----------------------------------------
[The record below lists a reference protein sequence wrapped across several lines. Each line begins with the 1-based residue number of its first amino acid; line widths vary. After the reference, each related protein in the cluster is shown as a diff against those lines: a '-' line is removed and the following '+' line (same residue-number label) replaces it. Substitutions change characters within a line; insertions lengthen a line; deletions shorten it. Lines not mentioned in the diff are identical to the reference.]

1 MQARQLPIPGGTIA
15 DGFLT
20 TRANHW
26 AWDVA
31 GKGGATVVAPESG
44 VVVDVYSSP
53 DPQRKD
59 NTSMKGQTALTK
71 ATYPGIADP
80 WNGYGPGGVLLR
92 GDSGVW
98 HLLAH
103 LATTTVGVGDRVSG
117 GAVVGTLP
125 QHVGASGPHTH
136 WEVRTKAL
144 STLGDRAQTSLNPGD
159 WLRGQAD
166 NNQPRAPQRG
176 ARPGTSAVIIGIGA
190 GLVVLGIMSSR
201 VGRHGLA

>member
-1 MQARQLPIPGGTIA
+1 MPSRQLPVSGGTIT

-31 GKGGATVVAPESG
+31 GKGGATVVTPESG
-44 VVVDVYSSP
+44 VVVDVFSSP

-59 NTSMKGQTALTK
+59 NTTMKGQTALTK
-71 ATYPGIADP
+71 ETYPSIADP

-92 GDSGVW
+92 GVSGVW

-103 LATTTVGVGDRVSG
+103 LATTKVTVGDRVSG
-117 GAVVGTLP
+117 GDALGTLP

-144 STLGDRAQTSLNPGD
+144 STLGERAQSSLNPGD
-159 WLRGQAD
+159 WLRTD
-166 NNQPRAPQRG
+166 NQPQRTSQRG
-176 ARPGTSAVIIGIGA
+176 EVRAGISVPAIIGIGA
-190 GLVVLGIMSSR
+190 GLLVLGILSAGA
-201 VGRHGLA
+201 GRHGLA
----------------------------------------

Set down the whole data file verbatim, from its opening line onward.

[The record below lists a reference protein sequence wrapped across several lines. Each line begins with the 1-based residue number of its first amino acid; line widths vary. After the reference, each related protein in the cluster is shown as a diff against those lines: a '-' line is removed and the following '+' line (same residue-number label) replaces it. Substitutions change characters within a line; insertions lengthen a line; deletions shorten it. Lines not mentioned in the diff are identical to the reference.]

1 MQARQLPIPGGTIA
15 DGFLT
20 TRANHW
26 AWDVA
31 GKGGATVVAPESG
44 VVVDVYSSP
53 DPQRKD
59 NTSMKGQTALTK
71 ATYPGIADP
80 WNGYGPGGVLLR
92 GDSGVW
98 HLLAH
103 LATTTVGVGDRVSG
117 GAVVGTLP
125 QHVGASGPHTH
136 WEVRTKAL
144 STLGDRAQTSLNPGD
159 WLRGQAD
166 NNQPRAPQRG
176 ARPGTSAVIIGIGA
190 GLVVLGIMSSR
201 VGRHGLA

>member
-1 MQARQLPIPGGTIA
+1 MPSRQLPVSGGTIT

-31 GKGGATVVAPESG
+31 GKGGATVVTPESG
-44 VVVDVYSSP
+44 VVVDVFSSP

-59 NTSMKGQTALTK
+59 NTTMKGQTALTK
-71 ATYPGIADP
+71 ETYPSIADP

-92 GDSGVW
+92 GVSGVW

-103 LATTTVGVGDRVSG
+103 LATTKVTVGDRVSG
-117 GAVVGTLP
+117 GDALGTLP

-144 STLGDRAQTSLNPGD
+144 STLGERAQSSLNPGD
-159 WLRGQAD
+159 WLRTD
-166 NNQPRAPQRG
+166 NQPQRTSQRG
-176 ARPGTSAVIIGIGA
+176 EVRAGISVPAIIGIGA
-190 GLVVLGIMSSR
+190 GLLVLGILSAGA
-201 VGRHGLA
+201 GRHGLA